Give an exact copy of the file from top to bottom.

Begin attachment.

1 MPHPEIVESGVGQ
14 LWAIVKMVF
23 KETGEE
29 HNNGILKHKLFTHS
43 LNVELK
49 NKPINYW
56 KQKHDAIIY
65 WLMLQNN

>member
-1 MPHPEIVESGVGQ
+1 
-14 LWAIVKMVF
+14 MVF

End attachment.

1 MPHPEIVESGVGQ
14 LWAIVKMVF
23 KETGEE
29 HNNGILKHKLFTHS
43 LNVELK
49 NKPINYW
56 KQKHDAIIY
65 WLMLQNN

>member
-1 MPHPEIVESGVGQ
+1 
-14 LWAIVKMVF
+14 MVF